As Britain’s galleries and museums begin to reopen their doors, it’s hard not think about all that has been unearthed over the past few months.

 

While the return of some form of cultural calendar, albeit much reduced, is to be welcomed, our institutions are opening amid a very different landscape, the Black Lives Matter movement having ignited earnest debates about how statues and cultural objects are displayed in today’s society.

 

While the toppling of Edward Colston’s statue in Bristol made headlines, less attention was paid when, in 2006, artist Huw Locke 'decorated' the statue in gold as part of a photography series exploring the subject of colonialism.  Now, it would be remiss not to see the statue’s ultimate demise merely as the lighting of a touch-paper. As we see more statues defaced, more artefacts called into question, it’s clear the debate stretches far beyond the removal of a few statues of colonial figures, introducing new debate over how we display our art.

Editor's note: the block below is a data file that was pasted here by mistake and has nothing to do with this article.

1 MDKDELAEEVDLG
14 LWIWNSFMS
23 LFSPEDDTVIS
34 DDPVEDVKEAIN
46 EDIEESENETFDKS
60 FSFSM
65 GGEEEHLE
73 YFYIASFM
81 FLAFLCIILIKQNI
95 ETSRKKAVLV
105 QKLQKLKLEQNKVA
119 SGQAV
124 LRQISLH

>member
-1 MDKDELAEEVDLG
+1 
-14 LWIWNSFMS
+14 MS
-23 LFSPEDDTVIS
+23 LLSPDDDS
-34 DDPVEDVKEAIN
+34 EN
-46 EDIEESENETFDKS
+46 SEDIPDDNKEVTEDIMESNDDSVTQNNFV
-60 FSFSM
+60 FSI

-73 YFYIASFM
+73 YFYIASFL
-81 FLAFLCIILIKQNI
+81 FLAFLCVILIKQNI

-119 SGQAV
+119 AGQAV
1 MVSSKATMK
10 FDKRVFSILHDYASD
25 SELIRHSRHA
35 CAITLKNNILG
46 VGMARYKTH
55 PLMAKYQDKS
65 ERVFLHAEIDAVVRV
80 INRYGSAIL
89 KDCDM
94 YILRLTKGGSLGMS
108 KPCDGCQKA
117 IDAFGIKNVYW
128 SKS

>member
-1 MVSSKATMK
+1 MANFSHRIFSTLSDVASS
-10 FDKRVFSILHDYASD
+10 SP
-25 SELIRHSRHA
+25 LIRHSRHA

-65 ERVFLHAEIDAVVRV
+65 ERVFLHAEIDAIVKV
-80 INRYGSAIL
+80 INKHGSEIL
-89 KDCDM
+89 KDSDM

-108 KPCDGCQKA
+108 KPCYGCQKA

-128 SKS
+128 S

Indeed, soon after the Mayor of London, Sadiq Khan, commissioned a review of all statues in our capital, Shadow Foreign Secretary Lisa Nandy followed suit with a request for the removal of five historical racist murals currently on display in the Foreign Office.

 

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